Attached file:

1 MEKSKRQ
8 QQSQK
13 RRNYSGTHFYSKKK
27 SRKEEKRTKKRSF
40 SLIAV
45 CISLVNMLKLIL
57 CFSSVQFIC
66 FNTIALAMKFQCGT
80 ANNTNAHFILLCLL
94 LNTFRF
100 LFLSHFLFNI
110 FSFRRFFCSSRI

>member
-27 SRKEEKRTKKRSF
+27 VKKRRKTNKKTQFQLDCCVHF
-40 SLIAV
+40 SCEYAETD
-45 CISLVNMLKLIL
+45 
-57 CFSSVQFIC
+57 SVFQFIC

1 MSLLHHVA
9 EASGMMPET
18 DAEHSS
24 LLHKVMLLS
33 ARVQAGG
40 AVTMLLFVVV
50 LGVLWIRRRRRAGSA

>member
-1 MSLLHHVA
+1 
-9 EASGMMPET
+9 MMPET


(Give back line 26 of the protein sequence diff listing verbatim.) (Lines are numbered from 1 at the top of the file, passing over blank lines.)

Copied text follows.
33 ARVQAGG